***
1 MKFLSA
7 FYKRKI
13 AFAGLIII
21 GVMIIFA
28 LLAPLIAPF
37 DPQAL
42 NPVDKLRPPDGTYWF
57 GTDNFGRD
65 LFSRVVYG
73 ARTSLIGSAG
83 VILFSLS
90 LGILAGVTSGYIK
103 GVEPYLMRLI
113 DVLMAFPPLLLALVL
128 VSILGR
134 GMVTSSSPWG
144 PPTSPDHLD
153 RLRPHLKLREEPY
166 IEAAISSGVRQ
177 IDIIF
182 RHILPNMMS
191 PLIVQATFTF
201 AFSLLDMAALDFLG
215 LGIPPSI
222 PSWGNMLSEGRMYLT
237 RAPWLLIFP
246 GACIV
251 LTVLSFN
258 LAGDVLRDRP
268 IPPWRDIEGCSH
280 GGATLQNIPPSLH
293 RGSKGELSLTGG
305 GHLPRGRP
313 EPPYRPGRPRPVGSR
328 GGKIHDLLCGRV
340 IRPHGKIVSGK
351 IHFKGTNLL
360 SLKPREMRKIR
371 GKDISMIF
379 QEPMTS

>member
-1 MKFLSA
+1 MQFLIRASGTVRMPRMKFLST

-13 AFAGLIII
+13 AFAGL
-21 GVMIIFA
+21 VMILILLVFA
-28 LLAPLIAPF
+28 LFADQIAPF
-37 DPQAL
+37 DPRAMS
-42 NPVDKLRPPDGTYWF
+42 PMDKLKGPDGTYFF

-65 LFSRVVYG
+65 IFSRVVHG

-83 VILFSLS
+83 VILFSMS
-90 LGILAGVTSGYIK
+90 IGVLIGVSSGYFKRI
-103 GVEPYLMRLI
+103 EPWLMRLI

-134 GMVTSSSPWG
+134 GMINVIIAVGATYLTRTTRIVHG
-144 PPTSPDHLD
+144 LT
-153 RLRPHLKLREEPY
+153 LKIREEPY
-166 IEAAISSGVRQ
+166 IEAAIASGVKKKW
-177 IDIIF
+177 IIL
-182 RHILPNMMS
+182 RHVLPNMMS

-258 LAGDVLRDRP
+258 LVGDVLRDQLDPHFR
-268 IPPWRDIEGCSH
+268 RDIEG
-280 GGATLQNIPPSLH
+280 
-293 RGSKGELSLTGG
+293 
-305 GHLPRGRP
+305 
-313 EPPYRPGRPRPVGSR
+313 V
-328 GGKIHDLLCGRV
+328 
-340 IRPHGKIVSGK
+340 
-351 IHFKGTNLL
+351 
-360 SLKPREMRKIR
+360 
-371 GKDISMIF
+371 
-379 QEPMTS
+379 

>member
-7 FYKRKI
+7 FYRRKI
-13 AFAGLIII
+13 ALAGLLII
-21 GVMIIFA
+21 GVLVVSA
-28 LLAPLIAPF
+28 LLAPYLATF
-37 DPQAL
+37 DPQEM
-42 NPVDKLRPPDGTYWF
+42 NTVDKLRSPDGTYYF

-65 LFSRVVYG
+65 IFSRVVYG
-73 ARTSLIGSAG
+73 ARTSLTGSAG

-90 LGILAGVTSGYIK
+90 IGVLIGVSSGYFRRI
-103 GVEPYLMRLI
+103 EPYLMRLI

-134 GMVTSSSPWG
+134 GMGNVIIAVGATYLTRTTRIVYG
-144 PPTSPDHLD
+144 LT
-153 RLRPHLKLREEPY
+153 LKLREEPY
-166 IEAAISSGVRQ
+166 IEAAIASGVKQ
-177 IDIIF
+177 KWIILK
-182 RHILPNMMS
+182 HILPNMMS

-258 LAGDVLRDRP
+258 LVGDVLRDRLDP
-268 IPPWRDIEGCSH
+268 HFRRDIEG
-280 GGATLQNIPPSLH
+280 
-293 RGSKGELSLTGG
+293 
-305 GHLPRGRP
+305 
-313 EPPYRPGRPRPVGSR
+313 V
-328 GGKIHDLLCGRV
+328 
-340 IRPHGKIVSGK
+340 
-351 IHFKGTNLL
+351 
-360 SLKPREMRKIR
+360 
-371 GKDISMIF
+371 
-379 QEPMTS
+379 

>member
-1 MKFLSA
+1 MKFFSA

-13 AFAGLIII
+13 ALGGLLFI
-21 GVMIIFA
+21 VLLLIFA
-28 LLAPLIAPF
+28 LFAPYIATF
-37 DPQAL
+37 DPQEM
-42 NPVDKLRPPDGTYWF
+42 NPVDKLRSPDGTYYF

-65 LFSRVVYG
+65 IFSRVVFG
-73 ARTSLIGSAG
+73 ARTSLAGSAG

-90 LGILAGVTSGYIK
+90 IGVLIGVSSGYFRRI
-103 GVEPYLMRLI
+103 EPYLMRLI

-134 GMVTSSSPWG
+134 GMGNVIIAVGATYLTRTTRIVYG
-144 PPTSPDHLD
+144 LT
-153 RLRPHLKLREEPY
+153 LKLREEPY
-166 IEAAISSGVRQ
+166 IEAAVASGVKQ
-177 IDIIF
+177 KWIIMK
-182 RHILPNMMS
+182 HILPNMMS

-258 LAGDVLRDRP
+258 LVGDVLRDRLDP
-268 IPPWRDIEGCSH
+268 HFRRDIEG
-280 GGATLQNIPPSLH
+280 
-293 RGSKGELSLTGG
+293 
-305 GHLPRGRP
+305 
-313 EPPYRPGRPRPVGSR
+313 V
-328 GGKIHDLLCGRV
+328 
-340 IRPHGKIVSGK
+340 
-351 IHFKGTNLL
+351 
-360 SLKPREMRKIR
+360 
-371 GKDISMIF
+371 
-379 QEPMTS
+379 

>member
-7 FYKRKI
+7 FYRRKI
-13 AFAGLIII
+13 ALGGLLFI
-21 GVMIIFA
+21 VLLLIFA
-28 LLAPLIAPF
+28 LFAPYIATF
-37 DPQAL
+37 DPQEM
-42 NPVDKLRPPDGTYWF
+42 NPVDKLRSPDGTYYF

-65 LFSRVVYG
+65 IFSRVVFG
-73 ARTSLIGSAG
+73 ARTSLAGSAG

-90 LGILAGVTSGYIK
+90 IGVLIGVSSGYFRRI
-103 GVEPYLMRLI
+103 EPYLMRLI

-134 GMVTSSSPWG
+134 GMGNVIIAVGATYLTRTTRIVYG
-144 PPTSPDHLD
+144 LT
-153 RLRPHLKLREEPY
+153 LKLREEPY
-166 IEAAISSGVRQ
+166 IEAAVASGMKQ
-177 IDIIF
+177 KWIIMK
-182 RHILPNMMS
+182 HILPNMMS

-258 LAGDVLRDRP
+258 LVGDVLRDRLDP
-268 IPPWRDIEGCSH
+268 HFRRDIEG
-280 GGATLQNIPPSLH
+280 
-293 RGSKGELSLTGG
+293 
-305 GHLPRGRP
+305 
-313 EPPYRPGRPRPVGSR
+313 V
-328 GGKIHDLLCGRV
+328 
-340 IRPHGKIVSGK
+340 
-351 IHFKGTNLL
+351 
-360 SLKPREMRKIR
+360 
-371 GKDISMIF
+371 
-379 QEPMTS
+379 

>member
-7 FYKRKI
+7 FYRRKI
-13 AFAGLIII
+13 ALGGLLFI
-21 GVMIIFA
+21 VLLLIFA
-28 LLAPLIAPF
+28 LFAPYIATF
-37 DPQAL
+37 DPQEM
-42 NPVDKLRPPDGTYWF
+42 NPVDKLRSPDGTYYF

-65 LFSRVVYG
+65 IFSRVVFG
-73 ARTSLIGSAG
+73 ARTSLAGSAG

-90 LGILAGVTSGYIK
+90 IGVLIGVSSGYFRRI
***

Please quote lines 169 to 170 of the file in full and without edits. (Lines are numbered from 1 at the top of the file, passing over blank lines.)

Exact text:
+65 IFSRVVFG
-73 ARTSLIGSAG